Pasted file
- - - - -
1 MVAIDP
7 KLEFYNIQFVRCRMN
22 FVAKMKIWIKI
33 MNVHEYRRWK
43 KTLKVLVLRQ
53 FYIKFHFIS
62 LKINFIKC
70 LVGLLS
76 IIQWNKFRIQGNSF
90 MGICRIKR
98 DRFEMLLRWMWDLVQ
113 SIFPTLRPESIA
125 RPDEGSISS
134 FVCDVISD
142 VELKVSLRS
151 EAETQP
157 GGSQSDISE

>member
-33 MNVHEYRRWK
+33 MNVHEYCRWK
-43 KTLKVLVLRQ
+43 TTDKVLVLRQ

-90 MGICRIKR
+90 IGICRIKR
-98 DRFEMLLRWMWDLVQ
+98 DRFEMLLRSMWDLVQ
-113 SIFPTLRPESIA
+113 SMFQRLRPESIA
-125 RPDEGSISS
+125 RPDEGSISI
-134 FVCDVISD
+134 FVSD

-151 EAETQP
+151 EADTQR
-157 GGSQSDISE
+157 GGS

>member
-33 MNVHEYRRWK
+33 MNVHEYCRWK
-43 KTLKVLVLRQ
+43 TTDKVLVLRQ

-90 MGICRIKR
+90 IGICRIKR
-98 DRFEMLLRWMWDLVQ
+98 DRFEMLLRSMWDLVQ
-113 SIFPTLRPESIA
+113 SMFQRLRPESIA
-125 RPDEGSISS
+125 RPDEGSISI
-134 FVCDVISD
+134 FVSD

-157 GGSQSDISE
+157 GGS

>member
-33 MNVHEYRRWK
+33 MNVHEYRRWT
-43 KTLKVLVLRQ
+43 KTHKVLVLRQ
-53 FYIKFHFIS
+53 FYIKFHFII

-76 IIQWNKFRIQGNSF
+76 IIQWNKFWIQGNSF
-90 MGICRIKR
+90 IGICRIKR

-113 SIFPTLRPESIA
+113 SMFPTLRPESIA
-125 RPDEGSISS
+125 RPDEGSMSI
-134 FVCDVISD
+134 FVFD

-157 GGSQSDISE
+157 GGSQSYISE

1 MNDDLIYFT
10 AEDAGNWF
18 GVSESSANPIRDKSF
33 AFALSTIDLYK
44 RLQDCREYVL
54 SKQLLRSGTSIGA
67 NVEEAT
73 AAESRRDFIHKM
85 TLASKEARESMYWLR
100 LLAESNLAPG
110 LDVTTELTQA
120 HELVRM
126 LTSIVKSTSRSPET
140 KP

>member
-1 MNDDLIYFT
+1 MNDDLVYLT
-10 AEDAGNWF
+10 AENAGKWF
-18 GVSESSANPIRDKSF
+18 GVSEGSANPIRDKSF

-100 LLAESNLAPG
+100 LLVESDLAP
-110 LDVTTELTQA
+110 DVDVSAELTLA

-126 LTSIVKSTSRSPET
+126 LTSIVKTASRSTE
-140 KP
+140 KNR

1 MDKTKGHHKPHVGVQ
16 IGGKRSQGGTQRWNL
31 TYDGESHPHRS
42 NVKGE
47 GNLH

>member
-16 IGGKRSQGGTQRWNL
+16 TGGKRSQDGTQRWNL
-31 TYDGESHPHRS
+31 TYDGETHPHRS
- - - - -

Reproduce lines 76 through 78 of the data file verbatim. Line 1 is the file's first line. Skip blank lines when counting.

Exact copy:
33 AFALSTIDLYK
44 RLQDCREYVL
54 SKQLLRSGTSIGA